Jonathan Levi

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Jonathan Levi (born 1955, New York City) is an American writer and producer.

Biography[edit]

Following graduation from Yale University in 1977, Levi received a Mellon Fellowship to study at Clare College, Cambridge University, where he co‑founded the literary magazine Granta with Bill Buford and Pete de Bolla and served as U.S. Editor through 1987.

After leaving Granta, Levi created the program "New Opera for New Ears" for the Metropolitan Opera Guild, producing Carly Simon's opera, Romulus Hunt (1991), directed by Francesca Zambello at the Metropolitan Opera Guild and the Kennedy Center.

Levi’s 1992, A Guide for the Perplexed is a novel in the form of a traveler’s guide in the form of letters to a mysterious, seemingly ubiquitous travel agent named Benjamin from two stranded but eventually satisfied customers, and was called "a fable of fantastical lushness, reminiscent of the best fairy tales" by the New York Times.[1] His short stories and articles have appeared in many magazines including The International Herald Tribune, "Condé Nast Traveler", "GQ". Levi's The Lori Berenson Papers, written with Peruvian journalist Liz Mineo for The Nation (September 4, 2000) was attacked by Berenson's lawyer, former Attorney General Ramsey Clark.[2] From 1996-2001, Levi served as the Fiction Critic for the Los Angeles Times Book Review.

In 1997 Levi commissioned Poet Laureate Robert Pinsky and Director Robert Scanlan and produced an adaptation of Pinsky's translation of Dante’s Inferno with actors Bill Camp, Reg E. Cathey, Jack Willis and Leslie Beatty, with violinist Gil Morgenstern playing an original score written by Bruce Saylor.[3] After premiering in New York, the production toured the United States including performances at Martin Luther King, Jr.'s Dexter Avenue Baptist Church and The Getty Center in Los Angeles.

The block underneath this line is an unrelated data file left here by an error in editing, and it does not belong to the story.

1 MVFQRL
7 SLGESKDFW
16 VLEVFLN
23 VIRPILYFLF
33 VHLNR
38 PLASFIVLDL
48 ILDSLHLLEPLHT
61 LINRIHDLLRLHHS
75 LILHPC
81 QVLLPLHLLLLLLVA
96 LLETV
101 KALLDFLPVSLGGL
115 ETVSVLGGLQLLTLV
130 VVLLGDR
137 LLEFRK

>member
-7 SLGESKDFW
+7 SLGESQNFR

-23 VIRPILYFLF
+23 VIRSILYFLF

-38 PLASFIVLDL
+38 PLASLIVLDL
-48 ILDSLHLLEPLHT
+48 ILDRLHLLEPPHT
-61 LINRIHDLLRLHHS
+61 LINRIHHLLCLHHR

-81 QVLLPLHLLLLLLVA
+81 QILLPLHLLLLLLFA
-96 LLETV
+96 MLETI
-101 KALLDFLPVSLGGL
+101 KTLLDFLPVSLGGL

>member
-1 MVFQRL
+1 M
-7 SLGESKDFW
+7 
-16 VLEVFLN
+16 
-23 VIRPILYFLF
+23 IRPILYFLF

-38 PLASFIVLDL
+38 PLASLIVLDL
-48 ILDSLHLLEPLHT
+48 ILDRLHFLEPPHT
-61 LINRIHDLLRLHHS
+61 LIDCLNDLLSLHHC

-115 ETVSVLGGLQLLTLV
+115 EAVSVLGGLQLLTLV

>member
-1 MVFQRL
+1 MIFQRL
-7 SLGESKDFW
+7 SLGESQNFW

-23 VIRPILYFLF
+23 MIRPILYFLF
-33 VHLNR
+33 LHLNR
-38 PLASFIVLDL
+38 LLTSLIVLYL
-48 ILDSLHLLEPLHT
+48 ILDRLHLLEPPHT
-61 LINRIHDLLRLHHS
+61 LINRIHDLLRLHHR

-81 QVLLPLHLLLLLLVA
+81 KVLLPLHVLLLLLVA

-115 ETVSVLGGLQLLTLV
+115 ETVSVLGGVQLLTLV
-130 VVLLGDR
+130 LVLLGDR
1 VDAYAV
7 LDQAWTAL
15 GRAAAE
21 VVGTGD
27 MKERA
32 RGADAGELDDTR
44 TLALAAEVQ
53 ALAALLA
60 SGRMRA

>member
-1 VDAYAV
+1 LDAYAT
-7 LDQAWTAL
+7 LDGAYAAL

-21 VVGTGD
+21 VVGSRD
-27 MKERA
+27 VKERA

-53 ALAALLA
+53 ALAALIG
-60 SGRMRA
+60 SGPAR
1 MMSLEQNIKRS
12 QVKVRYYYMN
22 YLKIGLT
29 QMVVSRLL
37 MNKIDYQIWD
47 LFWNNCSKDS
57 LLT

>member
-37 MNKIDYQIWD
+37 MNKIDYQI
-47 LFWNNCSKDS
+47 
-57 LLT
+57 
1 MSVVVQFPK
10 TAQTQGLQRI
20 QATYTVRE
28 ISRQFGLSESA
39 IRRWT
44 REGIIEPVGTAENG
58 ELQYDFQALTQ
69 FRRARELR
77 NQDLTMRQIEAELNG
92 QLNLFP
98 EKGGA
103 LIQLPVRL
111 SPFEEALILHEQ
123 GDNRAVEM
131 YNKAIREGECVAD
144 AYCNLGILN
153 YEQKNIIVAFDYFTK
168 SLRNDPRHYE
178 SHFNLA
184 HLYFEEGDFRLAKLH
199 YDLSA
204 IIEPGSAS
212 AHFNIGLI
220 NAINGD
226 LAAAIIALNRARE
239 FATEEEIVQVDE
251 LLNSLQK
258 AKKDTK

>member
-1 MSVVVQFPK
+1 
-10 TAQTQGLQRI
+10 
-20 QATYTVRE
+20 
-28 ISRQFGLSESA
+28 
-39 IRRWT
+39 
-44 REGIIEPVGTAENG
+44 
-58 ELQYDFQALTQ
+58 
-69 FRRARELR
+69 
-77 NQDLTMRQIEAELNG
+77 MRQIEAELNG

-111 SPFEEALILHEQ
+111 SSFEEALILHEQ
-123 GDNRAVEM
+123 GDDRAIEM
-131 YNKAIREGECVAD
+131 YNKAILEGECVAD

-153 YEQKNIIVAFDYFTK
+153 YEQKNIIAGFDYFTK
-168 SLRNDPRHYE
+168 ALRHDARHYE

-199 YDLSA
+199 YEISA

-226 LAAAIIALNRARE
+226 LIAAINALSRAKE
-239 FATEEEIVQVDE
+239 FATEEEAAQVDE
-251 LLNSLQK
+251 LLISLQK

In 2000 Harold O. Levy, the New York City Schools Chancellor, invited Levi to oversee Arts and Cultural Affairs, where he initiated a variety of programs to reinvigorate the arts, including a master class for School Superintendents with violinist Isaac Stern.[4] In association with the Robin Hood Foundation, Levi initiated the Library Project to re-imagine and re-design the 600 elementary school libraries in New York City.[5]

In 2002, Levi became the first director of the Richard B. Fisher Center for the Performing Arts at Bard College, designed by Frank Gehry, and created the SummerScape Festival, where his premieres included work by Russian director Kama Ginkas, the Merce Cunningham Dance Company, Ballet Hispanico, and Elvis Costello.[6]

In 2001 Levi’s first opera, The Scrimshaw Violin, held its world premiere, with music by Bruce Saylor. It was the first project of the Nine Circles Chamber Theatre, which Levi founded with violinist Gil Morgenstern.[7] Levi subsequently wrote two more operas for Nine Circles with composer Mel Marvin. Guest from the Future (2004), about the legendary 1945 meeting in Leningrad of poet Anna Akhmatova and philosopher Isaiah Berlin, premiered at the SummerScape Festival, directed by David Chambers.[8] Buwalsky: A Road Opera, based on an unfilmed scenario by Irma Achten, was commissioned by the Dutch Opera Spanga and directed by Corina van Eijk.[9] Opera Spanga also commissioned Levi's Stuyvesant Zero with music by Dutch composer Caroline Ansink, which premiered on August 22, 2012.[10]

Levi's 2009 drama Falling Bodies, with music by Bruce Saylor, imagines a meeting between Galileo Galilei and Primo Levi and premiered at the Rustaveli National Theatre in Tbilisi, Georgia.

References[edit]

  1. ^ Elizabeth GleickPublished: August 02, 1992 (1992-08-02). "What Brings You to Mariposa? - New York Times". Nytimes.com. Retrieved 2012-08-22. 
  2. ^ "The Trials of Lori Berenson". The Nation. 2000-10-12. Retrieved 2012-08-22. 
  3. ^ "'Dante's Inferno': Hellzapoppin' With Dante and Friends". Partners.nytimes.com. 1998-09-29. Retrieved 2012-08-22. 
  4. ^ ABBY GOODNOUGHPublished: May 11, 2000 (2000-05-11). "43 Superintendents Do Their Best Jack Benny". New York Times. Retrieved 2012-08-22. 
  5. ^ Robin Hood Stage (2002-05-02). "Robin Hood - Bulletins - Robin Hood To Unveil Innovative School "L!brary Initiative"". Robinhoodresponds.com. Retrieved 2012-08-22. 
  6. ^ MEL GUSSOWPublished: July 18, 2002 (2002-07-18). "Polymath Selects Polymath to Direct Bard Arts Center - New York Times". Nytimes.com. Retrieved 2012-08-22. 
  7. ^ Kozinn, Allan (2001-12-07). "OPERA REVIEW - OPERA REVIEW - An Old Violin Whose Music Is Peculiarly Haunting". New York Times. Retrieved 2012-08-22. 
  8. ^ "All About Jewish Theatre - Guest from the Future :Premiere: July 23, 2004". Jewish-theatre.com. 2004-07-23. Retrieved 2012-08-22. 
  9. ^ "Buwalsky, A Road Opera (US)". Operaspanga.nl. Retrieved 2012-08-22. 
  10. ^ "Stuyvesant Zero - an opera in 2 scenes and a debate". Operaspanga. Retrieved 2012-08-22. 

External links[edit]